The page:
Rebecca Silverman

I rarely do a lot of research going into Preview Guide so that I don't come with preconceived notions, but it wasn't more than one minute into Fantasia Sango – Realm of Legends before I thought, "This is based on an RPG, isn't it?" And sure enough, Fantasia Sango is based on a Taiwanese-developed game, the most recent installment of which came out in 2018. That doesn't have to be the death knell for a series, but after this first episode, I can't say that it's doing this one any real favors, either.

Mostly that's due to the fact that the first half of the episode is fully devoted to the twin mood-killers of “too much exposition” and “gathering the cast.” The former does give us an interesting take on the Chinese folkloric monster known as the wangliang; in mythology that's just sort of a catch-all term for any kind of monster, although it may have originally been a much more specific term. In the show's mythology, wangliang are born of the anger and regrets of the dead. They take the form of miasma, and when that's ingested by a living being, they embody the wangliang. Our specific heroes are Hunters called upon by the goddess of breasts and anachronistic glasses, Luozhi, and their mission is to fight wangliang with their special skills. Those range from mildly interesting to incredibly basic, with Ying Ji's word-based powers being the most interesting, even if they're relatively similar to Kunikida's in Bungo Stray Dogs. The flair with which he uses them is at least more interesting to watch than most of the rest of the animation.

The characters are just as much a stumbling block as the over-explanation and pacing. Ying Ji's fine, exorcist Xun Qiao isn't bad and certainly more than the breasts of the operation (actually the team is evenly divided between men and women, which is nice), but Xiao Ling is intensely bratty and Ding Yan fairly obnoxious. And that's not even getting into the mascot character, an anthropomorphic tea caddy (in this case a small wooden bucket) who doesn't know the meaning of the phrase “shut up.” Granted, Ding Yan is so set on never fighting wangliang ever again after a bad past experience that he needs constant goading, but regretfully the rest of us can hear the thing too. That past is probably behind Xiao Ling's abrasive qualities as well, and if it wanted to, the show could develop that angle and fix a lot of the issues with the little girl going forward. This episode doesn't do quite enough to make me think that's a definite, but there is an attempt to hear a possessed man's grievances to free him from the wangliang, so it's not totally out of the question.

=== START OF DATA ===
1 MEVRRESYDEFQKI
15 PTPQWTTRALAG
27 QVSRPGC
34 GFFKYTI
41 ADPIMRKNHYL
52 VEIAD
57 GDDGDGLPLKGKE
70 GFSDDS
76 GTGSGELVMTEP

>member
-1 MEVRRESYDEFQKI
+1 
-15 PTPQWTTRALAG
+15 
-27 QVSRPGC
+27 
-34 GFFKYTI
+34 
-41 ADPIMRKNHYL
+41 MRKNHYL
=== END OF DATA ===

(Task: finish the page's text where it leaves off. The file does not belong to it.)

But overall this is a clumsily executed episode. The balance is very off in terms of pacing and storytelling, and while I've seen worse art, I've also seen much better. It's a barely middle-of-the-road production with side of the road pacing and plot, and there are better ways to spend your time this season.

Nicholas Dupree

You ever get curious about the lore or story of a video game, and load up some fan-made compilation of the story cutscenes on YouTube? Go do that right now for a random RPG, set it to 2x playback speed, and then just watch that for about 22 minutes. There, you now have an approximate viewing experience to the first episode of Fantasia Sango, except whatever you watch probably had better animation.

There really isn't much else to say about this premiere. It's a limp, barely-animated video game adaptation with some of the most generic designs I've seen in recent memory, with every character in this little four-man band looking like a particularly boring NPC who would tell you which way the monster forest is in an actual game. They technically have distinct personalities, but weren't given any time to show them off because the premiere just speeds through their introductions to pack in some uninspired worldbuilding and a big fight at the end. Said fight allows them to briefly show off their individual skills, but all it does is leave me with the distinct impression that I'd rather just be playing the game rather than watching this approximation animated on scrap paper.

I don't know anything about the source video game, so for all I know this is just a terrible adaptation that sucks the life out of a fun RPG. But I'll never know because this premiere is the opposite of enticing. It's all just dull and reminds me of KING’S RAID: Successors of the Will from last year, in that the entire episode is such a forgettable slog that by the end of it I could barely tell you anything about it. It just sloughs off your brain like dead skin.